New Yorkers can now count the hours. On Saturday, the number of people vaccinated with at least one dose in the state reached 69.5 percent. Adults of the state. In a moment, they will celebrate, so it was announced after reaching 70 percent. Almost complete lifting of govt controls. This is not only to be happy about – recent event rates show that New York City is the lowest in the United States.
This is the best result in the whole of America. On Saturday, the seven-day average COVID-19 infection in New York City was just 0.44%. “We are dropping COVID-19 statewide, with New York City having the lowest average 7-day pass-testing rate in the country, but more vaccines are needed to cross the finish line,” Governor Andrew Cuomo, 64, told a conference on Saturday. – The more vaccines, the healthier our condition will become, so we offer exciting immunizations. If New Yorkers who have not yet been vaccinated do so quickly, we can defeat COVID-19 for good and rebuild our position with a better future in mind, he said.
Cuomo said the number of people admitted to the hospital in NY was only 681 on Friday. Meanwhile, 70 new patients were admitted to hospitals in metropolitan areas, and 181 were diagnosed with the virus. However, the seven-day average was the worst – it was 0.66 percent. Unfortunately, vaccinations are also slow. So far, the first dose has been received by more than 4.5 million people in the metropolis. The number of injectors per day is now only about 25,000. – Let’s get vaccinated! – Appeals Mayor Bill de Blasio (60) is increasingly concerned that the pace of vaccination campaigns is slowing down and that the city lottery or vaccination buses running around the city are not attracting people who want to inject.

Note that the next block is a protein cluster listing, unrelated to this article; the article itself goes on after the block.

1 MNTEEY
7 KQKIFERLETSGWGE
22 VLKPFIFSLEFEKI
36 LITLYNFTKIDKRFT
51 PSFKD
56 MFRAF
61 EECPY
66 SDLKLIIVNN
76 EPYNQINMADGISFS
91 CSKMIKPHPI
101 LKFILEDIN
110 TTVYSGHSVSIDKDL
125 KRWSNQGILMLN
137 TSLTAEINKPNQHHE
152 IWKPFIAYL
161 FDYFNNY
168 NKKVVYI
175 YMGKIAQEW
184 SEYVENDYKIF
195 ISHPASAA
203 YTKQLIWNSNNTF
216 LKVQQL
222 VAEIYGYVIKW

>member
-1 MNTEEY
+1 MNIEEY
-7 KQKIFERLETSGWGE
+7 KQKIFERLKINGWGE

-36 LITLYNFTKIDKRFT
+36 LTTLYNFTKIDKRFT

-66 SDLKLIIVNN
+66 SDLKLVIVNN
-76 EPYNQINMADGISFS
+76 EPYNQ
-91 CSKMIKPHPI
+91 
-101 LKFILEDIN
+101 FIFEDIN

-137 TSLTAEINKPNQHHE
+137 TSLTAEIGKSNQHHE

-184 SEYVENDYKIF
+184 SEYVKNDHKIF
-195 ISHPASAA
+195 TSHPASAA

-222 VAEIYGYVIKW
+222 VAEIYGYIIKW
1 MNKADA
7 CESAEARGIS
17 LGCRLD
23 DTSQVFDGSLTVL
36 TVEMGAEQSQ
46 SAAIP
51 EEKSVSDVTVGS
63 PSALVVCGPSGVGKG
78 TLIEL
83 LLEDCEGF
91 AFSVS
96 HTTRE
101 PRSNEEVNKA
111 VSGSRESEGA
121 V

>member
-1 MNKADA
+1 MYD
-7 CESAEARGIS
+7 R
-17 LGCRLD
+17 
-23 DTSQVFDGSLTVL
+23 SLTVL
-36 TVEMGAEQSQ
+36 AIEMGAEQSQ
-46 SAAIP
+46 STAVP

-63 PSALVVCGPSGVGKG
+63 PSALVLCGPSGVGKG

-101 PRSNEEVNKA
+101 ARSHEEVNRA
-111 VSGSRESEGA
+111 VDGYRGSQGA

Neither city nor state officials thought about vaccinating residents. Such an idea has already been brought to the attention of officials of the Houston Methodist Hospital Network in Texas. The facility was the first in the country to order its employees to be vaccinated. The appeal did not bring results, so network officials last Monday suspended more than 170 of the 26,000. Of its staff who refused to give the vaccine. They were told they would be fired if they did not get vaccinated by June 21. The staff took the case to court. The latter, however, dismissed the case in the first judgment of this type in the United States. District Judge Lynn N. said federal law does not prohibit the issuance of a similar order. Hughes ruled Saturday. This result could translate into a rash of similar orders across the country.
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